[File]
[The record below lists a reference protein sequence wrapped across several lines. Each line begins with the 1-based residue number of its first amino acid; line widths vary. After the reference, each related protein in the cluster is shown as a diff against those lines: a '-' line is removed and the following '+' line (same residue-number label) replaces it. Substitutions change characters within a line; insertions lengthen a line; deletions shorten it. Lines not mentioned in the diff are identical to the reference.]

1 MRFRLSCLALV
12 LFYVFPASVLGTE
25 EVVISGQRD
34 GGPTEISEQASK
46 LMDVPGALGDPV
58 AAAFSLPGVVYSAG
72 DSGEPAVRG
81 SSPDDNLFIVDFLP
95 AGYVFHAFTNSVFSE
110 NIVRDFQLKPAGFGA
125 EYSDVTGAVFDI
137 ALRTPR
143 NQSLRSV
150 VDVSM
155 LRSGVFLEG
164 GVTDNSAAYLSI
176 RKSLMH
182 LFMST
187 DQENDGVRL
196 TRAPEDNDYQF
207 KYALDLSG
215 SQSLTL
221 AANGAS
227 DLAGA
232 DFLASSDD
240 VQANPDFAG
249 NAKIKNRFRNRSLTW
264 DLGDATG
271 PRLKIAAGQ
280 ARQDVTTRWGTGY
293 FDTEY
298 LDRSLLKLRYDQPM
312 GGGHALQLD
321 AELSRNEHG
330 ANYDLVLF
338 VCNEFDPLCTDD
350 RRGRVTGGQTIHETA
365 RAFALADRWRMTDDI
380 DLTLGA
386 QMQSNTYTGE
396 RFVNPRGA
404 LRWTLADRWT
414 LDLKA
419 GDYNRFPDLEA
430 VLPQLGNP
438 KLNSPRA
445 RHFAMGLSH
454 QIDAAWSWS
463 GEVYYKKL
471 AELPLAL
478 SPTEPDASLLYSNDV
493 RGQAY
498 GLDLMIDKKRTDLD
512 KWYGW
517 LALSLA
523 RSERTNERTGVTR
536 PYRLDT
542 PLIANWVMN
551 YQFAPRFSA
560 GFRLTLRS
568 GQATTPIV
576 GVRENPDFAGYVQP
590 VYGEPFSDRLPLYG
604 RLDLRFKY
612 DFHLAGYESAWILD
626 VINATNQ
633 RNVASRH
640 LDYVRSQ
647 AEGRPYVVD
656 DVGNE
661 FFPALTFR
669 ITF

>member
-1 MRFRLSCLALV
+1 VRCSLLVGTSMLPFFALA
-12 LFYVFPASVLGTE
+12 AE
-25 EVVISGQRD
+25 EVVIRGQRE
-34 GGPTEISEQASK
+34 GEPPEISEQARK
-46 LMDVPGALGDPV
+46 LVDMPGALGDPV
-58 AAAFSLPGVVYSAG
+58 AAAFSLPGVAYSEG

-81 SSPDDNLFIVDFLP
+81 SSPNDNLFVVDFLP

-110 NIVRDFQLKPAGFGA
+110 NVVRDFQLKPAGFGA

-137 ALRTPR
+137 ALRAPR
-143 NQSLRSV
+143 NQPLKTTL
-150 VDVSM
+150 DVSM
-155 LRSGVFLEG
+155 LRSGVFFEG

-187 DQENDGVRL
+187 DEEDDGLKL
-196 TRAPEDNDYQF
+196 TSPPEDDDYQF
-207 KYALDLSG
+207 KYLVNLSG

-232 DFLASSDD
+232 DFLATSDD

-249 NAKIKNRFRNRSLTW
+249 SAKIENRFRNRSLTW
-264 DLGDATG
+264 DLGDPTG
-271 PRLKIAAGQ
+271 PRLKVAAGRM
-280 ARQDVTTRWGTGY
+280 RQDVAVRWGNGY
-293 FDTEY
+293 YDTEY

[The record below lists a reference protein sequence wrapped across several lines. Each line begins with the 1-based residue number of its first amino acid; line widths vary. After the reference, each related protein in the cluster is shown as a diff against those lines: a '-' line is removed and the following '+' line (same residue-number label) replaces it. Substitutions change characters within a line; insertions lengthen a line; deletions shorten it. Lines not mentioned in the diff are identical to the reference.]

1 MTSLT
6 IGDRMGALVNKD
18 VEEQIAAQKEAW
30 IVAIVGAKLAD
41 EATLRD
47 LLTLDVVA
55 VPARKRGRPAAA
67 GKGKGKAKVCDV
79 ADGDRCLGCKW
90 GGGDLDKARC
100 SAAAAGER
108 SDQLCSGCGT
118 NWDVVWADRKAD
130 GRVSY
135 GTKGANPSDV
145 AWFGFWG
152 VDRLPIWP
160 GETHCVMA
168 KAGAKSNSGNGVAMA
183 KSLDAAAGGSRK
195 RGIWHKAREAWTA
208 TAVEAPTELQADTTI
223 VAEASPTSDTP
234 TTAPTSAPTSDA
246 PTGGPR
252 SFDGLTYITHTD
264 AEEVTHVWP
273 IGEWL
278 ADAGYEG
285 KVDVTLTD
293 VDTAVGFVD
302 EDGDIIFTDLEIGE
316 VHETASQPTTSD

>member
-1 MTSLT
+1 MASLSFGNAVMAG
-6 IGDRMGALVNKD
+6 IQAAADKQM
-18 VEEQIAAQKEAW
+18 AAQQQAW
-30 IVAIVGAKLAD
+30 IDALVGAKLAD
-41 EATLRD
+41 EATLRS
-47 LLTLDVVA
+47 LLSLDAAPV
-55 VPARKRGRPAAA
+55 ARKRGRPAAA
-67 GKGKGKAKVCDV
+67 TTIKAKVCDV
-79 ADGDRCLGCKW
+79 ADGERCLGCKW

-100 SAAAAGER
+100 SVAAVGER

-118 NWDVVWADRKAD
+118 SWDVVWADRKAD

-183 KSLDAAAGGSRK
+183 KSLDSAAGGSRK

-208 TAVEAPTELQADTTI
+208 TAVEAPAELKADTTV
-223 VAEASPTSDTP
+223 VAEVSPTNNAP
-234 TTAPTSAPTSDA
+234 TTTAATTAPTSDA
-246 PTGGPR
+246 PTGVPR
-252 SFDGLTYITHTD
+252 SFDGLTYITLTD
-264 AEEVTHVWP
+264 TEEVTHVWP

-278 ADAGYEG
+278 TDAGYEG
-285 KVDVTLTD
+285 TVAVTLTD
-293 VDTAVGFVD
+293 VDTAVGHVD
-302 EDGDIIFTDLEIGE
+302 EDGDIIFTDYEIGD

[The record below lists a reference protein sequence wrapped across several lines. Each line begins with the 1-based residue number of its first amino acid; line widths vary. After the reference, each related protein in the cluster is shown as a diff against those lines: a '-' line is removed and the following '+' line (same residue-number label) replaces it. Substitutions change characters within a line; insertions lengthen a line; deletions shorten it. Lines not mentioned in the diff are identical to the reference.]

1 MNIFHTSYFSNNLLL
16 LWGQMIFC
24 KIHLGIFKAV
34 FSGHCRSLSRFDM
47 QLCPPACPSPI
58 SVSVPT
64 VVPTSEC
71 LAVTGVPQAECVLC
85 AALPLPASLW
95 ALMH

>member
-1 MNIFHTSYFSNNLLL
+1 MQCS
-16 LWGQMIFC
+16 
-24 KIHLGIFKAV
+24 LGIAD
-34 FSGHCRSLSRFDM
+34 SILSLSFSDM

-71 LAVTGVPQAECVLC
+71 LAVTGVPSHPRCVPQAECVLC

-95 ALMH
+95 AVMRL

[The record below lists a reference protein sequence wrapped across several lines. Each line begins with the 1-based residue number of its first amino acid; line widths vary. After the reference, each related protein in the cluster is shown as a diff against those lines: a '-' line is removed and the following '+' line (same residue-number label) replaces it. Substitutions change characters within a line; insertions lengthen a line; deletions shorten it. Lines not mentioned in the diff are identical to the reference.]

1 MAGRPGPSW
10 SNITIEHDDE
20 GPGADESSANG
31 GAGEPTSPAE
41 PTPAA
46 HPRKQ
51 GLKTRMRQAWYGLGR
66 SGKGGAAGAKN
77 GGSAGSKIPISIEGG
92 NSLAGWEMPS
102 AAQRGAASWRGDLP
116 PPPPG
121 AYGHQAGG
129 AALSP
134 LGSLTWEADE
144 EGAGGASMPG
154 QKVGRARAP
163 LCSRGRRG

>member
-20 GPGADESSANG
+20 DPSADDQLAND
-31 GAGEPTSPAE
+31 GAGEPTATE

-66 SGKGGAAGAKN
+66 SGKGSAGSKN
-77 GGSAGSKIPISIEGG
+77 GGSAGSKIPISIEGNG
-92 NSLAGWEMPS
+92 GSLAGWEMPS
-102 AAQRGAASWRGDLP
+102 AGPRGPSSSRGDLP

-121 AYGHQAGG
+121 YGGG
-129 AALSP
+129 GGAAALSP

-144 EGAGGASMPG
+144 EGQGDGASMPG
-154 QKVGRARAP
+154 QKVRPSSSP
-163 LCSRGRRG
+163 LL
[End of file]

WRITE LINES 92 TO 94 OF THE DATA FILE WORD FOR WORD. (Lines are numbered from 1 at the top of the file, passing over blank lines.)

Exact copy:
+137 ALRAPR
-143 NQSLRSV
+143 NQPLKTTL